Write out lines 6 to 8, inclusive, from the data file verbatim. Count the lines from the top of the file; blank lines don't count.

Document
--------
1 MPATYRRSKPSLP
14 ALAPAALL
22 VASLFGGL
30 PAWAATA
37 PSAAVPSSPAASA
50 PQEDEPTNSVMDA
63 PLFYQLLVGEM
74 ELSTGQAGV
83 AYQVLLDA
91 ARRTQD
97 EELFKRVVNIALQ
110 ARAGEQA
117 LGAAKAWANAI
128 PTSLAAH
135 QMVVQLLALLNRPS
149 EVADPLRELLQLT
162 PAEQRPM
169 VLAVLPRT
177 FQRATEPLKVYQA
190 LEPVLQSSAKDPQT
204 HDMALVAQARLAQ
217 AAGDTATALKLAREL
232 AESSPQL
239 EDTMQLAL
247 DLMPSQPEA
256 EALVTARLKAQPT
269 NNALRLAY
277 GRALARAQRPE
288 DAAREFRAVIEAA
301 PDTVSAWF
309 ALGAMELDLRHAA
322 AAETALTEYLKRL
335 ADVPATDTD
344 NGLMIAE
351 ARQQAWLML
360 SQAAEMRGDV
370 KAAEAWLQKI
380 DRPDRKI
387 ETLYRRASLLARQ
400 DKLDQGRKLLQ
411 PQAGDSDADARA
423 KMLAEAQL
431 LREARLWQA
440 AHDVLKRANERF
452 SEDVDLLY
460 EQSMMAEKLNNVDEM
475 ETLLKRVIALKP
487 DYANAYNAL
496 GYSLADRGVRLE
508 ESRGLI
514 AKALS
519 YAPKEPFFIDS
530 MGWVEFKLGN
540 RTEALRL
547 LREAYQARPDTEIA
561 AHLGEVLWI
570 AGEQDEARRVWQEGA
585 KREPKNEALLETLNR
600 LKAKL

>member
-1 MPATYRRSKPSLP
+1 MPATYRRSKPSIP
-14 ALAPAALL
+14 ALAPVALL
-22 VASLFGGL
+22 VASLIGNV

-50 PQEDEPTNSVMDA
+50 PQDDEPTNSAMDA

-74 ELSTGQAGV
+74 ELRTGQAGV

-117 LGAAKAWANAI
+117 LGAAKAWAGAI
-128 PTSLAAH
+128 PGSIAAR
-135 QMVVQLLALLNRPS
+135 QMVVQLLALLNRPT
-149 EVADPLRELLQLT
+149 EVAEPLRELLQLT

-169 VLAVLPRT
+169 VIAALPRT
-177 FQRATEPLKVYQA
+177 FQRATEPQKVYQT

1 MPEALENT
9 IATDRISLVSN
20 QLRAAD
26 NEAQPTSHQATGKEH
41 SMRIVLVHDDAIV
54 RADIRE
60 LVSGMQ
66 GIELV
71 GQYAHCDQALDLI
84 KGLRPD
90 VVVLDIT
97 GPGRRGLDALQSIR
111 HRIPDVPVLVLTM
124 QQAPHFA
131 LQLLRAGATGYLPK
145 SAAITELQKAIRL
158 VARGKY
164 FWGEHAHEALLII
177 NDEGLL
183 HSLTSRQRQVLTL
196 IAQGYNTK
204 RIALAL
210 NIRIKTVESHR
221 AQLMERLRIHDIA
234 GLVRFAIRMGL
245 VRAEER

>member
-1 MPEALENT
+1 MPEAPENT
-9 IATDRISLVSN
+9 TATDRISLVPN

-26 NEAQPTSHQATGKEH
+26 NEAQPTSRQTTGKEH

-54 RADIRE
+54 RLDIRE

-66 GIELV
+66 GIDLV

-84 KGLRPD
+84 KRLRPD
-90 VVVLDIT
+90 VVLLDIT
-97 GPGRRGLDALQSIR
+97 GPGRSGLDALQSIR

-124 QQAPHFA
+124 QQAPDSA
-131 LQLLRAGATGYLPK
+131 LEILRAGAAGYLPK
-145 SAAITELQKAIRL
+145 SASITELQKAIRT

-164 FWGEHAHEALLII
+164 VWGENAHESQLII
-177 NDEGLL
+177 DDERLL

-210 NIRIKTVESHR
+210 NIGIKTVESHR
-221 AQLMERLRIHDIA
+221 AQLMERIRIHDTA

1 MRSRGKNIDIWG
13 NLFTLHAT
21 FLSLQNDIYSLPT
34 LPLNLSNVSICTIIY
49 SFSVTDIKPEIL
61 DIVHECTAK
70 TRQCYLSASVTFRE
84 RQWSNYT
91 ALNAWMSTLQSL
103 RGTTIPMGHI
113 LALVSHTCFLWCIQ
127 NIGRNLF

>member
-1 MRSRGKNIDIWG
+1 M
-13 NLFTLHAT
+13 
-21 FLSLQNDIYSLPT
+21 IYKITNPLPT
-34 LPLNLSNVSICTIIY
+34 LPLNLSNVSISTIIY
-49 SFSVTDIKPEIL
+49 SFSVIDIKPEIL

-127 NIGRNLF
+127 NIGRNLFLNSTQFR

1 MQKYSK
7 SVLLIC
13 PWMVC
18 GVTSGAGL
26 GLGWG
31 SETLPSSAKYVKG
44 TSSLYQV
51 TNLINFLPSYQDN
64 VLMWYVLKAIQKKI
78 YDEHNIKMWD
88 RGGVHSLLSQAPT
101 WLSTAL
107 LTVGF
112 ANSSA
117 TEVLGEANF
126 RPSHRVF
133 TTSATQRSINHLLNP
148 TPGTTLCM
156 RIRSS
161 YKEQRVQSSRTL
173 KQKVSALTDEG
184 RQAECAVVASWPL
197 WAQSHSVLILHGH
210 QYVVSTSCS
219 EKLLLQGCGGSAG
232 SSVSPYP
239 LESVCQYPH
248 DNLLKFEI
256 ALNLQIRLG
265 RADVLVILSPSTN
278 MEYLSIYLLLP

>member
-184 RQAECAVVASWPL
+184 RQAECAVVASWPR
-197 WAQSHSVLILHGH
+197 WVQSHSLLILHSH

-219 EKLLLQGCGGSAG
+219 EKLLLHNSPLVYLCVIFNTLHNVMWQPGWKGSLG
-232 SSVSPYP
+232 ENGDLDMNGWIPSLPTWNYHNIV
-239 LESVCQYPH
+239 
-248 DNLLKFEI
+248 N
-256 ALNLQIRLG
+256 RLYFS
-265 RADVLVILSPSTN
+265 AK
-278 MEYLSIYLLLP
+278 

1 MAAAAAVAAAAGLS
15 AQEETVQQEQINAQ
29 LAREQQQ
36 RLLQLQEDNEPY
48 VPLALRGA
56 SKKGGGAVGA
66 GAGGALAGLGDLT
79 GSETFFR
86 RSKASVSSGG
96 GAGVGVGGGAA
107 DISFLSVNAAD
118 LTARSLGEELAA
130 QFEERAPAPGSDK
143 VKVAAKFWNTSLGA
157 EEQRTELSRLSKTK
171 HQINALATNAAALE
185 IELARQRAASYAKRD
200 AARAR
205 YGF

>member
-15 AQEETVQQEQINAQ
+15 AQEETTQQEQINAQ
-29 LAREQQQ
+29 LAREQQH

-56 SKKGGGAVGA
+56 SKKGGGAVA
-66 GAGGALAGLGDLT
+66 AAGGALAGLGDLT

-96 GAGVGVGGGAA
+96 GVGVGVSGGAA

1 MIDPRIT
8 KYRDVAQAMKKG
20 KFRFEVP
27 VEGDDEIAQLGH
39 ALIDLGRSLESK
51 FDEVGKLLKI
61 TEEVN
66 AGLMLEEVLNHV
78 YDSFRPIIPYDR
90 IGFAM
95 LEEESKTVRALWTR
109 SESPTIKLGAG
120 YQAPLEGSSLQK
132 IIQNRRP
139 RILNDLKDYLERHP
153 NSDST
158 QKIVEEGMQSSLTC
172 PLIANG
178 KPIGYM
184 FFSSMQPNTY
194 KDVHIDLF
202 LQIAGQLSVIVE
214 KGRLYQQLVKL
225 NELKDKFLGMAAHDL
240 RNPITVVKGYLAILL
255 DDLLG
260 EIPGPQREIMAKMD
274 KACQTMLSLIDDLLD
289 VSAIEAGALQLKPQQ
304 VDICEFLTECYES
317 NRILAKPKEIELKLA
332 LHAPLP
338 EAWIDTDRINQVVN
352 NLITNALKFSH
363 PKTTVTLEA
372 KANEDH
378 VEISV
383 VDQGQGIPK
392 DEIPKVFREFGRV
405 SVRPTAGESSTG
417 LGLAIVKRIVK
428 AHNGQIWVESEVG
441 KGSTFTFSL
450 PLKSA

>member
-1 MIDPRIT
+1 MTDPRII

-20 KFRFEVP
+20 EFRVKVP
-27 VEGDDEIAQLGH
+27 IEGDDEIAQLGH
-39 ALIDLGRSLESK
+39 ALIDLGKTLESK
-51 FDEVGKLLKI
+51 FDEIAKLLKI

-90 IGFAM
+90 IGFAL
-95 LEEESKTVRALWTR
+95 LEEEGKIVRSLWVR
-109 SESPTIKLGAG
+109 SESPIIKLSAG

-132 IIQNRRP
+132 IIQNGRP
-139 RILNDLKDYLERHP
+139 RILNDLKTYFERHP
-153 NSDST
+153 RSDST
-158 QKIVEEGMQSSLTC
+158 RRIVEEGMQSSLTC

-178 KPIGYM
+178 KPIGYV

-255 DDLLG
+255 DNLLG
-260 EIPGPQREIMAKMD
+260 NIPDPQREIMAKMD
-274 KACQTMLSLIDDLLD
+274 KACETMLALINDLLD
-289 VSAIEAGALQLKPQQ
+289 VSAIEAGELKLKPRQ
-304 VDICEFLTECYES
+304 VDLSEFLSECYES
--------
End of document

50 PQEDEPTNSVMDA
63 PLFYQLLVGEM
74 ELSTGQAGV